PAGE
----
It would be extraordinarily helpful for you to create a schematic representation of your concluding hypothesis – that is, how you think IL-6 fits into the signalling system or network that transforms visual information from the retina into regulation of scleral 'growth' and axial elongation.

Reviewer #2 (Recommendations for the authors):

This is a solid experimental study of the role of IL-6 in the control of the response of chicken eyes to myopic defocus in two paradigms – that in which, after the removal of the diffusers, in eyes made myopic through form-deprivation, the rate of axial elongation slows, and in the paradigm in which myopic defocus imposed with positive lenses similarly slows axial elongation.

There is, however, a general issue in the terminology used in the presentation of the results that causes confusion. For example, in Figure 1, it is not clear to me what treated eyes are. The authors need to carefully distinguish between untreated but age-matched control eyes, contralateral control eyes, and eyes that have developed myopia and the are baseline for looking at the recovery process.

Figure 1 shows IL-6 immunolocalisation in treated and recovering eyes. I am afraid that the magnifications are too low to clearly see localisation to the structures mentioned, or to see any changes. An image of general cell staining would help in for orientation.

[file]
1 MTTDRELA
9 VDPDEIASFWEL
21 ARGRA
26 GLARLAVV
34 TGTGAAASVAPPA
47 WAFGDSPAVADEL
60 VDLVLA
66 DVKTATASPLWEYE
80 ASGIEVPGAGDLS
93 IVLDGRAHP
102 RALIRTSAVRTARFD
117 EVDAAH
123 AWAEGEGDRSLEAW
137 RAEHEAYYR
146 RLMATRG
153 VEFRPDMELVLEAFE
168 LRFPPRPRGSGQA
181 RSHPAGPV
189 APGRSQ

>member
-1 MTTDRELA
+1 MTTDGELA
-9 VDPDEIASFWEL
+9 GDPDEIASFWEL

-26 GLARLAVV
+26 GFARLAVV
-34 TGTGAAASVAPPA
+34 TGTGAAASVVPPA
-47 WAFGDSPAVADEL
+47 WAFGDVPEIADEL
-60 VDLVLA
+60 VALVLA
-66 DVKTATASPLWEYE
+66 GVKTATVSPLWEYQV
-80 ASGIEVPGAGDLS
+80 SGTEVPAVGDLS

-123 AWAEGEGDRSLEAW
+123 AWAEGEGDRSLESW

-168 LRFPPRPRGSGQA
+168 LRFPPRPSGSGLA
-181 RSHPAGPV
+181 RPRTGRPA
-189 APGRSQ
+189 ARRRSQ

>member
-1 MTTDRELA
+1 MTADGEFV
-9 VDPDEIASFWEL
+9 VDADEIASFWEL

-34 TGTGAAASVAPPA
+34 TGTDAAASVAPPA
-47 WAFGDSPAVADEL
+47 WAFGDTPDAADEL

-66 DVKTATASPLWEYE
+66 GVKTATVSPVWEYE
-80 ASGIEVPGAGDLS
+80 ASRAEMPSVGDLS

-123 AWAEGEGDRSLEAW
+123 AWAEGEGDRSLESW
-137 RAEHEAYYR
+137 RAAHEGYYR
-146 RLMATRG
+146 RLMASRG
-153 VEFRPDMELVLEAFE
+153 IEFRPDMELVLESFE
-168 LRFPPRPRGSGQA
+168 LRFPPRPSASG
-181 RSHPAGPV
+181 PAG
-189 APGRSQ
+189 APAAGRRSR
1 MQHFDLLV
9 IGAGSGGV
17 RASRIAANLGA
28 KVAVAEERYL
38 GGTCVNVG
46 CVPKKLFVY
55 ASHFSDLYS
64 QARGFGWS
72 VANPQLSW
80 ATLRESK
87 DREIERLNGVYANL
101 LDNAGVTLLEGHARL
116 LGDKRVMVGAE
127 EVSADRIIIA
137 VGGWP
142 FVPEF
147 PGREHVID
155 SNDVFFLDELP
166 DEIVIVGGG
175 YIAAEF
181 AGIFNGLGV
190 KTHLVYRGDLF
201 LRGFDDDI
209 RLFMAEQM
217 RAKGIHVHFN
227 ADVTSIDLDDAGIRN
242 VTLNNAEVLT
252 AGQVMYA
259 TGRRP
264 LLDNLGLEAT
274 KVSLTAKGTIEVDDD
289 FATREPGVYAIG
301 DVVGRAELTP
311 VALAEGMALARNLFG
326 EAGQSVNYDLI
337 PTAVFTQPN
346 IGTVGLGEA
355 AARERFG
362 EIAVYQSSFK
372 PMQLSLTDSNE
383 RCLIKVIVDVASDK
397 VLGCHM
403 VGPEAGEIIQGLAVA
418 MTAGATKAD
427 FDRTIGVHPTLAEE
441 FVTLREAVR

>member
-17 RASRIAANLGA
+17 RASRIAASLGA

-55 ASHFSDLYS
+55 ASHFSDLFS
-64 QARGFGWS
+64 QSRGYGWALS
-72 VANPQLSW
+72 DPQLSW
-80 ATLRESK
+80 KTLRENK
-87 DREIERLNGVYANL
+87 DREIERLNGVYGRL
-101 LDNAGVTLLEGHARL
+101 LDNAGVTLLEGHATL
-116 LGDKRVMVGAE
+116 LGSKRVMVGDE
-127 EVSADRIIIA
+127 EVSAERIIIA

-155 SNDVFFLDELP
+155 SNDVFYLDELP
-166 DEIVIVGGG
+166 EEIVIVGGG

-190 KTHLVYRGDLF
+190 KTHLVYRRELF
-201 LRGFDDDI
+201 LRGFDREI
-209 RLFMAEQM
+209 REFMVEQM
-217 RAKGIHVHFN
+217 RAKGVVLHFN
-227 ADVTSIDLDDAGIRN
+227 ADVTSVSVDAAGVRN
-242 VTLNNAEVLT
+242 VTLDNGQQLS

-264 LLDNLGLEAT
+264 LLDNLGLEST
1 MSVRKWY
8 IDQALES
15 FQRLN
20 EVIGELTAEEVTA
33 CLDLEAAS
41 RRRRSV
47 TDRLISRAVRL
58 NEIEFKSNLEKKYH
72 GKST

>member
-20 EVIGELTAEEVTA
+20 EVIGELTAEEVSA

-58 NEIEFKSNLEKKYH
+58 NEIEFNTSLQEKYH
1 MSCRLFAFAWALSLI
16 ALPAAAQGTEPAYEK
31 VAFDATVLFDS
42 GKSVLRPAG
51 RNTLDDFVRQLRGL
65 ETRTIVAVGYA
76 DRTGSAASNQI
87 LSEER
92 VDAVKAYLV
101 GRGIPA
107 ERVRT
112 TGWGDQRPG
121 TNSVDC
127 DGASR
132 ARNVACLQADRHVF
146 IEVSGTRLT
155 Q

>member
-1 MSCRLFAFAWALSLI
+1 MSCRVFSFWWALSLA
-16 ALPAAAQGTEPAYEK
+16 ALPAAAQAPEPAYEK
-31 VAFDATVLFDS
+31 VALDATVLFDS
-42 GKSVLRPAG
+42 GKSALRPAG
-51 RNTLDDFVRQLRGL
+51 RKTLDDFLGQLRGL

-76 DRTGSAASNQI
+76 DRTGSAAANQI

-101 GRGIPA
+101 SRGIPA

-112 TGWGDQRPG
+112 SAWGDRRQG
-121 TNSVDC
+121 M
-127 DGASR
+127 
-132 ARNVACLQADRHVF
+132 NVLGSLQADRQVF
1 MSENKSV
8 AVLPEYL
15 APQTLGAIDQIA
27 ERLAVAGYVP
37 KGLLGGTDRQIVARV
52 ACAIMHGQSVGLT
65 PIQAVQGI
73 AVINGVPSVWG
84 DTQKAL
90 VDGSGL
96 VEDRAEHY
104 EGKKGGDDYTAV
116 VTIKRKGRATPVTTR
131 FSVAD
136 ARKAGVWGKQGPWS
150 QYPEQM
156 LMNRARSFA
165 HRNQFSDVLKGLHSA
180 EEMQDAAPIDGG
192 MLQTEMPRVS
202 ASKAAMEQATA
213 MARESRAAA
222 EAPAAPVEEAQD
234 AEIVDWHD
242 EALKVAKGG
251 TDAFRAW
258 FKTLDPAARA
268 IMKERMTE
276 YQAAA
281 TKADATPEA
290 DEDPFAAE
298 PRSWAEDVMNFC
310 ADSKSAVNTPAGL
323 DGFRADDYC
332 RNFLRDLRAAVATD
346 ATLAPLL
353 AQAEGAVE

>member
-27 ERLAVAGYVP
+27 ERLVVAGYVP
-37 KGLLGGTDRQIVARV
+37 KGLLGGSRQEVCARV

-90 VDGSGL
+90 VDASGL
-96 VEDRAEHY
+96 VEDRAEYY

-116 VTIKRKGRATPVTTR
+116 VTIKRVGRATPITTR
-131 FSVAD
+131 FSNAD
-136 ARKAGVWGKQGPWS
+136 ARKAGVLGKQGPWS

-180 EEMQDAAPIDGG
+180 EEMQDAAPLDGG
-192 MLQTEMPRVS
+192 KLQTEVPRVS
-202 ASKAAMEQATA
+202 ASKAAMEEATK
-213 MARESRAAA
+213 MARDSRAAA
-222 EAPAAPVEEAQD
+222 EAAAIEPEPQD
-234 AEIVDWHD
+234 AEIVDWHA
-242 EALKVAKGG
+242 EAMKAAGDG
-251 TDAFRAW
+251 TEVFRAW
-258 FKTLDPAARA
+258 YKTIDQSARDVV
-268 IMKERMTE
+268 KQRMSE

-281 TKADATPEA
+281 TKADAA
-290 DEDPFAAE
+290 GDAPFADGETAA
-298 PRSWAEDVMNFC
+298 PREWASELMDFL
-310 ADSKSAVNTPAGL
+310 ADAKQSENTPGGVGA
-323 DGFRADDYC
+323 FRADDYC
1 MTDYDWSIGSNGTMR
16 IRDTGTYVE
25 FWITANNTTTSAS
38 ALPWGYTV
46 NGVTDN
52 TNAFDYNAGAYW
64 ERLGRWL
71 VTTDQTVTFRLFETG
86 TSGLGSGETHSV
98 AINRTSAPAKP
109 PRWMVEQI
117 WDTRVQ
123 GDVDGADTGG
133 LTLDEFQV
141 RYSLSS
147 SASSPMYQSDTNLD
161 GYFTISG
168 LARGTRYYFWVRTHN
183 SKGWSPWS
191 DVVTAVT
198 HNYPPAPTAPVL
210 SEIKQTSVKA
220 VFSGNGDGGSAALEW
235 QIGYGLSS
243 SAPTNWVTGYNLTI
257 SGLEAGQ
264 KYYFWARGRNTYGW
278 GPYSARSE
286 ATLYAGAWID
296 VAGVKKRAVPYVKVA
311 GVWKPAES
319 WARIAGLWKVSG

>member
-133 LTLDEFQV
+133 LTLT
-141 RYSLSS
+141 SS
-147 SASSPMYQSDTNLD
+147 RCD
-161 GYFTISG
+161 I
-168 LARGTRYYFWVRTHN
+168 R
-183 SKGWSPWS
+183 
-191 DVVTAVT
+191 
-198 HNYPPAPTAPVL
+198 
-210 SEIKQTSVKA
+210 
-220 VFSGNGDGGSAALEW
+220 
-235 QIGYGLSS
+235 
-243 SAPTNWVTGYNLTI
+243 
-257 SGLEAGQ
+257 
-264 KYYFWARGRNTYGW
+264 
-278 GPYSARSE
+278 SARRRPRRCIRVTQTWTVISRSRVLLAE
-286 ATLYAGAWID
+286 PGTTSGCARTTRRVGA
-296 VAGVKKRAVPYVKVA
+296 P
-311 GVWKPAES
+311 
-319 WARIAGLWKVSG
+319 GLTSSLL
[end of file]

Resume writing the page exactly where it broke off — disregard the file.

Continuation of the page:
Figure 2 shows that IL-6 mRNA expression increases during recovery by over 10-fold. I cannot see any evidence of a corresponding change in the immunohistochemistry in Figure 1. Why?

Figure 3 shows a transient (around 4 day) increase in IL-6 mRNA expression during the recovery process, and major changes in expression of TNF-α.

Figure 4 confirms that IL-6 gene expression is down-regulated in the dark, and shows that a range of lighting conditions restores expression.

Figure 5 shows that IL-6 gene expression is increased by imposed myopic defocus, but that imposed hyperopic defocus has much smaller, possibly insignificant effects. Partially corresponding changes were seen in scleral proteoglycan synthesis.

Figure 6 shows that L-NAME reduces the changes in expression during recovery, implicating NO in the pathway. Figure 7 uses an NO-donor on isolated choroids to confirm this effect.It also shows that MAPK pathways may be involved.

Figure 8 shows that atropine, which is known to slow axial elongation, also increases IL-6 expression in the choroid.

One of the intriguing findings of the study is that atropine stimulates IL-6 expression in isolated choroids, suggesting a direct effect. Since the site and mode of action remains controversial despite its now wide-spread use in controlling myopia progression, this is an important lead for future experimentation.

There are also some excessive statements made in the Introduction that need correction.

Line 39: The estimates of the future prevalence of myopia made by Holden et al., are only predictions. They might become "expectations" if there was general acceptance of the underlying methodology, but I believe that the model on which the predictions are based is fundamentally flawed. Unless the authors have carefully considered the methodology, and find it convincing, the authors should reword this section. This problem can be fixed by changing the word "expected" to "predicted."